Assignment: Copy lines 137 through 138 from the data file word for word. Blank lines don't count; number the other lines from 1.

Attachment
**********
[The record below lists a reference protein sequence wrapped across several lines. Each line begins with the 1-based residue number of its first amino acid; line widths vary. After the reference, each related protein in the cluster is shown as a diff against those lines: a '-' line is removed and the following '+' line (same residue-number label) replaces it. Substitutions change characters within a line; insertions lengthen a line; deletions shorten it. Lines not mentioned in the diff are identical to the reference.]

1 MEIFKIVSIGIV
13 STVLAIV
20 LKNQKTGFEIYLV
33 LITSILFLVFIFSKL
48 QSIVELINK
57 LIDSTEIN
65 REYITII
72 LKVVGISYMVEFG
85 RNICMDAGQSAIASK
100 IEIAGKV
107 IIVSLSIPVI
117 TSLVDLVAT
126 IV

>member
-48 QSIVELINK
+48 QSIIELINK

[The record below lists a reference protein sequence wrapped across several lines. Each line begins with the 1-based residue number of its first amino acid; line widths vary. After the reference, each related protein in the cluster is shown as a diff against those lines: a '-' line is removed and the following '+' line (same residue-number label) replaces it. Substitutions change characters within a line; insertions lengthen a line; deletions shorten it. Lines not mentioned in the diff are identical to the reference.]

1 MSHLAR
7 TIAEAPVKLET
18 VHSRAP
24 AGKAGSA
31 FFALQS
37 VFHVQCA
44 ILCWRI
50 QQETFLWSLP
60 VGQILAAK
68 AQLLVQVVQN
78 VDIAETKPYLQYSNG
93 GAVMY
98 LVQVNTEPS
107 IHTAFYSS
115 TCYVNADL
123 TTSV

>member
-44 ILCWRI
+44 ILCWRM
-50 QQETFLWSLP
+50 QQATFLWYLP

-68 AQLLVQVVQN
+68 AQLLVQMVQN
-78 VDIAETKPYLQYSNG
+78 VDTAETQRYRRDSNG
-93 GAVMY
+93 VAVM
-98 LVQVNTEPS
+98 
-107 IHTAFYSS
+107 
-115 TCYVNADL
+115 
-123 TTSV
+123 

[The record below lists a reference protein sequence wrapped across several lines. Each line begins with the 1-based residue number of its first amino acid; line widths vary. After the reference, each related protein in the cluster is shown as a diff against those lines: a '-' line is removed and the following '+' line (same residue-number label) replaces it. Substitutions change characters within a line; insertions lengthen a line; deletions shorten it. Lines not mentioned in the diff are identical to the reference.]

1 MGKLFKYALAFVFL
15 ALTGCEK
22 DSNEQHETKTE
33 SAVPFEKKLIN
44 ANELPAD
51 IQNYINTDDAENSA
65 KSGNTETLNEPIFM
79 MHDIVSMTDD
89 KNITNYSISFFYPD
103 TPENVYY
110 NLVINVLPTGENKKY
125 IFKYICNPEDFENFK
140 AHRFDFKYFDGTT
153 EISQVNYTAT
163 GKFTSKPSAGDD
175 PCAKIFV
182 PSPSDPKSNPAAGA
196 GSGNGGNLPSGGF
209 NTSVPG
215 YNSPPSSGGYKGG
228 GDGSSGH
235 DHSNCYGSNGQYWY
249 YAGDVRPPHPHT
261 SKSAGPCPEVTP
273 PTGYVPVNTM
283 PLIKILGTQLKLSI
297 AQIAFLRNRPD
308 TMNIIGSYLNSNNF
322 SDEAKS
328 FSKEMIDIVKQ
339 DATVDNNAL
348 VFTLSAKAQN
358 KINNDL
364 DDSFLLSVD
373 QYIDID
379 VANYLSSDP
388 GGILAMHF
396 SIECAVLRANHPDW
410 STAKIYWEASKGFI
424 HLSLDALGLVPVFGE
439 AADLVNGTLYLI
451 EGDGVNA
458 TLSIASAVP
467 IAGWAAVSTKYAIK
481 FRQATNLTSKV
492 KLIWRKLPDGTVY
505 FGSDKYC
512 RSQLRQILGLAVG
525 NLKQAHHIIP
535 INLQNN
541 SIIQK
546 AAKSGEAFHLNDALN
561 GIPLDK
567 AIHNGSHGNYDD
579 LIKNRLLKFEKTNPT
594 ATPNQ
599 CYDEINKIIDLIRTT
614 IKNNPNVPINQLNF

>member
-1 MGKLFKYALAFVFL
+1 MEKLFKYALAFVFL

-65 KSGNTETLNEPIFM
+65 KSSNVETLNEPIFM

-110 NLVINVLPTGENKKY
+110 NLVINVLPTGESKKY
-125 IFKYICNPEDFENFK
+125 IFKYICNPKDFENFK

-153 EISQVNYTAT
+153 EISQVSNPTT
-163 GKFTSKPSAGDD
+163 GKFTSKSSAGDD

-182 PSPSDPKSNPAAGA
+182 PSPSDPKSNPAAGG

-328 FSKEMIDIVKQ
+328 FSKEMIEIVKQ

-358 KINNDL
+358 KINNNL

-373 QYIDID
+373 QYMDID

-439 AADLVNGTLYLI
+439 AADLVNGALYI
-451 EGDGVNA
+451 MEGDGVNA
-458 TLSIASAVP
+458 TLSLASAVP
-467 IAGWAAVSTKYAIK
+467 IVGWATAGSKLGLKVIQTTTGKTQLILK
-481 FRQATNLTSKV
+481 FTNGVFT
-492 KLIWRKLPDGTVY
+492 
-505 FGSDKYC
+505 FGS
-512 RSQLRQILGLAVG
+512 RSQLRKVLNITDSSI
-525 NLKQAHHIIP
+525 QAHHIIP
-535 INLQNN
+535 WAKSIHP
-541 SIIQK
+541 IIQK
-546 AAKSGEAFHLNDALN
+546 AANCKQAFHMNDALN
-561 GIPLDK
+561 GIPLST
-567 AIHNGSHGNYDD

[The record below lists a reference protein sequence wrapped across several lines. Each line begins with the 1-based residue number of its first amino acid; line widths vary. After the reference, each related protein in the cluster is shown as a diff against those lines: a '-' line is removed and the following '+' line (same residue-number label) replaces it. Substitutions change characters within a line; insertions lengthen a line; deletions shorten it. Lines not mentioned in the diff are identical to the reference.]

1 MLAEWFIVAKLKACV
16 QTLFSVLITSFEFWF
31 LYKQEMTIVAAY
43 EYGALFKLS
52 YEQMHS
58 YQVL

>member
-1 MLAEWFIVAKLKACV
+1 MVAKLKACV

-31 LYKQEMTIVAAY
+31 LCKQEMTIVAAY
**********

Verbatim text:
+451 MEGDGVNA
-458 TLSIASAVP